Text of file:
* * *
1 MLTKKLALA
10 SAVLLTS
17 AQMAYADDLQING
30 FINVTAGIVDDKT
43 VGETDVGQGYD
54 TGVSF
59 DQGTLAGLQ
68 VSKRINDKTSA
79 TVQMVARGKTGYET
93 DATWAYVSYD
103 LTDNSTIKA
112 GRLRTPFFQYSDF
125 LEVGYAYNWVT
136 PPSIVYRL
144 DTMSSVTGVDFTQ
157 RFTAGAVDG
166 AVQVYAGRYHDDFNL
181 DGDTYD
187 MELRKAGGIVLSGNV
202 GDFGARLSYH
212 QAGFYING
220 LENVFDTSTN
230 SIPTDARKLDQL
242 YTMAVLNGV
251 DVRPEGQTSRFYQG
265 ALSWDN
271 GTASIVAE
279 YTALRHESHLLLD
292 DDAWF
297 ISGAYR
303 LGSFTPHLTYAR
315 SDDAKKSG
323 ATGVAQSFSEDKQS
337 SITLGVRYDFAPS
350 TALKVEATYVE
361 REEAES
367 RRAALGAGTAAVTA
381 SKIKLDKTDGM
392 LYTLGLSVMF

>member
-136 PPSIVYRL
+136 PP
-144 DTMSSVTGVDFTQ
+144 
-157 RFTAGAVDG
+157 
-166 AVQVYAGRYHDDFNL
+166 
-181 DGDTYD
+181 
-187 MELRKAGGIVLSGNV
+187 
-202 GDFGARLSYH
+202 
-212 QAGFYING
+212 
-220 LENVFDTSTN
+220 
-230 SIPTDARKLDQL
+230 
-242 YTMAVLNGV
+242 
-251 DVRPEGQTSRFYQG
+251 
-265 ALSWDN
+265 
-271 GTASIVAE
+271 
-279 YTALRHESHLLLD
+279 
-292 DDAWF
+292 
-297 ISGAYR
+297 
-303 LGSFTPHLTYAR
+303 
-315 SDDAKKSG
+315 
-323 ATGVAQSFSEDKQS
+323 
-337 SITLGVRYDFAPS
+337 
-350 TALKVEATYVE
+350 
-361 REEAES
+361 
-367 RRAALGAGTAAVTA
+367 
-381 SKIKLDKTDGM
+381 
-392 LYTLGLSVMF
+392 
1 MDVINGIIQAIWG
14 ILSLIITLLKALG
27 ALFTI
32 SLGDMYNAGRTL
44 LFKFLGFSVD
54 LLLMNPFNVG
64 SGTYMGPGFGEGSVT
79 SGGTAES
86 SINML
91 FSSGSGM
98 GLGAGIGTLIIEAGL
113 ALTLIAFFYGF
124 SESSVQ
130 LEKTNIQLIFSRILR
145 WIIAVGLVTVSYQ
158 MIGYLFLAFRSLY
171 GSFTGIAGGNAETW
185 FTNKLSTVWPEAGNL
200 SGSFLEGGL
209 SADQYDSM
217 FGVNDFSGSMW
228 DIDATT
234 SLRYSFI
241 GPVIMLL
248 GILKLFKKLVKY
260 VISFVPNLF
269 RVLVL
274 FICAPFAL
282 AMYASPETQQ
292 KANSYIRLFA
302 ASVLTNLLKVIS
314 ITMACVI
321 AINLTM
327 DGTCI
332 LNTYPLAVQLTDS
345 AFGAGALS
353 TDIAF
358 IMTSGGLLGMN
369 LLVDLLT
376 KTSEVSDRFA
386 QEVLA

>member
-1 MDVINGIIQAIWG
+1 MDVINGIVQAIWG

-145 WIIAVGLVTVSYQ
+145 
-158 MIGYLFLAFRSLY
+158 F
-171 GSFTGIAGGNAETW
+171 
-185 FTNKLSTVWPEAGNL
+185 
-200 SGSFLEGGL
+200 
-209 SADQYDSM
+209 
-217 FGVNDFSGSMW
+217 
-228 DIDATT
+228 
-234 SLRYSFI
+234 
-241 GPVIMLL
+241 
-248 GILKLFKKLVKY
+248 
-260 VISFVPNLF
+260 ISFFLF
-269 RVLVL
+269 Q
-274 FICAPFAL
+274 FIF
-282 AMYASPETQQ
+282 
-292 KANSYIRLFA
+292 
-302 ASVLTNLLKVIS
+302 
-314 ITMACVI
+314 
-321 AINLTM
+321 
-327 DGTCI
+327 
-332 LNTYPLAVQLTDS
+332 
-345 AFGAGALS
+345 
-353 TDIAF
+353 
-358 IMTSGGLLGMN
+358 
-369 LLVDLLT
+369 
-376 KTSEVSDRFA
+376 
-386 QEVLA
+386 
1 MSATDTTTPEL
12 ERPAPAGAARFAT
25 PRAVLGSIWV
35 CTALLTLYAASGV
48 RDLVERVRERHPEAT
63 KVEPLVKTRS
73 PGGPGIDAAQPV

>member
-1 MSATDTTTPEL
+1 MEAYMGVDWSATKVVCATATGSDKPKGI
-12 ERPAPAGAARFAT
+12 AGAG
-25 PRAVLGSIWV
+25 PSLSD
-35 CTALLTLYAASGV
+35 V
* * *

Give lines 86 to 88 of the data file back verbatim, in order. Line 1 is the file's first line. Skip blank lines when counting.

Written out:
+361 
-367 RRAALGAGTAAVTA
+367 